The former Big West Player of the Year received a Summer League invite from the Golden State Warriors. For McLaughlin, he couldn’t have landed in a better spot. He fits perfectly in the Warriors’ system with his high basketball IQ in the pick and roll, his shooting, and his ability to find open teammates. McLaughlin had a career year last season, averaging 16.0 points and 5.4 assists while shooting 43% from three. McLaughlin ranked 16th in Heat Check’s Gold Star ratings — a system that grades the most impactful stars in college basketball. So far, McLaughlin has shot 38% from three with 5.5 assists per game across four summer games. McLaughlin is a long-shot at making a roster, but he could earn himself a two-way contract, which will at least give McLaughlin an invite to fall camp. McLaughlin made a good first impression in his opening game against the Magic, where he shot 3-4 from three. If the Warriors ever unload their depth to get another star, they may need to call on a guy like McLaughlin to fill minutes.

Justinian Jessup (Boise State), G, Golden State Warriors

Jessup was selected with the 51st pick in last year’s draft and spent last season playing in Australia’s National Basketball League, where he was a finalist for the league’s Rookie of the Year award after he averaged 13.4 points per game. Jessup earned his roster spot in Summer League and has a chance to earn himself a call up to the NBA roster. Jessup is an interesting prospect who brings great shooting and shot creation. The Warriors drafted Moses Moody with their first-round pick, so Jessup has a lot of competition for the second team guard spot.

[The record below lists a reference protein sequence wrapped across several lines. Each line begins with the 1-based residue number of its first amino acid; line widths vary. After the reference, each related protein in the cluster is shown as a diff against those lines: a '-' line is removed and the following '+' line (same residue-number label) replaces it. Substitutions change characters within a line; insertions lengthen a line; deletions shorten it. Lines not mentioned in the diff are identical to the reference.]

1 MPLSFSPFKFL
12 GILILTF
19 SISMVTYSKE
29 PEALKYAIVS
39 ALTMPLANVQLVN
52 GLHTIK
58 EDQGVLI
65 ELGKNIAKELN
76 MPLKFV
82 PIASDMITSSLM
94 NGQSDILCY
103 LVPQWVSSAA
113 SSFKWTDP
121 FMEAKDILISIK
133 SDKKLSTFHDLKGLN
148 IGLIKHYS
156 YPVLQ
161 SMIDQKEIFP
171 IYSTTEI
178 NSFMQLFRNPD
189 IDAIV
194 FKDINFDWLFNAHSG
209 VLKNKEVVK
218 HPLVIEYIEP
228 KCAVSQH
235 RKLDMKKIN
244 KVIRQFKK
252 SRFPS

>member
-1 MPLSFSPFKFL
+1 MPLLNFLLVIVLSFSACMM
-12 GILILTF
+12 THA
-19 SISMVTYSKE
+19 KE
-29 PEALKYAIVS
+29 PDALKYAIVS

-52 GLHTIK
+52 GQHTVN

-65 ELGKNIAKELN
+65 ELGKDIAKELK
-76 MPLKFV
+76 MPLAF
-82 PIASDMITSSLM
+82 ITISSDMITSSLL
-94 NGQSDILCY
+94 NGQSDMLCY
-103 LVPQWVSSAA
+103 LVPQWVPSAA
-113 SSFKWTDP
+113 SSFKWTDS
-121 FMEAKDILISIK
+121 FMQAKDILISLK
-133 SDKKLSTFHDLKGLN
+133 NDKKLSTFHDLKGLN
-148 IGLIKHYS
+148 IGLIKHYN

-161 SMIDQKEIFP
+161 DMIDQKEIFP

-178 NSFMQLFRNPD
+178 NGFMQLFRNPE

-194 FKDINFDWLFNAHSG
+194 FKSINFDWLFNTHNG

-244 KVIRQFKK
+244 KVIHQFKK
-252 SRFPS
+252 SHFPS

Jordan Goodwin (Saint Louis), G, Washington Wizards

The Wizards traded arguably one of the best rebounding guards in basketball history, but then added the best rebounding guard in college basketball with Goodwin. That’s not to say Goodwin is going to turn into Russell Westbrook anytime soon. But essentially, Goodwin was the Westbrook of college basketball, averaging 14.5 points, 10.1 rebounds, 3.9 assists, and 2 steals while shooting 31% from three during his senior year. Goodwin is a taller guard who possesses great length defensively and can play both guard positions. Goodwin signed an Exhibit 10 contract that invites him to the Wizards’ training camp, allowing Goodwin an opportunity to compete for a roster spot.

Let’s say the Wizards’ backup point guard spot is as open as the atmosphere’s ozone layer. Journeymen Raul Neto is listed as the backup point guard, with Aaron Holiday and Cassius Winston behind them. Goodwin can prove he can be a guy that can contribute off the bench, whether it’s his ability to guard, bring physicality, rebound, or score. He will have to prove his critics wrong about his inconsistent shooting. If Goodwin can prove teams can’t leave him wide open behind the three-point line, he has the potential for a long NBA career.

Joel Ayayi (Gonzaga), G, Los Angeles Lakers

Most of the college basketball world was shocked when Joel Ayayi went undrafted. However, Ayayi falling in the draft wasn’t an accident. According to a report from Sam Vecine, Ayayi turned down offers to be drafted in the second round so he would be able to choose his NBA destination. Ayayi is a Swiss army knife guard who can shoot, slash to the rim, and is an intelligent passe.

The Lakers are the oldest team in the NBA. They need a shot of youth to help the guys with older bones endure the long NBA season. It takes a lot for LeBron to trust rookies and Ayayi has a chance to show him and the other veterans that he is good enough to contribute. So far in Summer League, Ayayi has shown he is a great decision-maker and is the best ball-handler in the Lakers’ backcourt.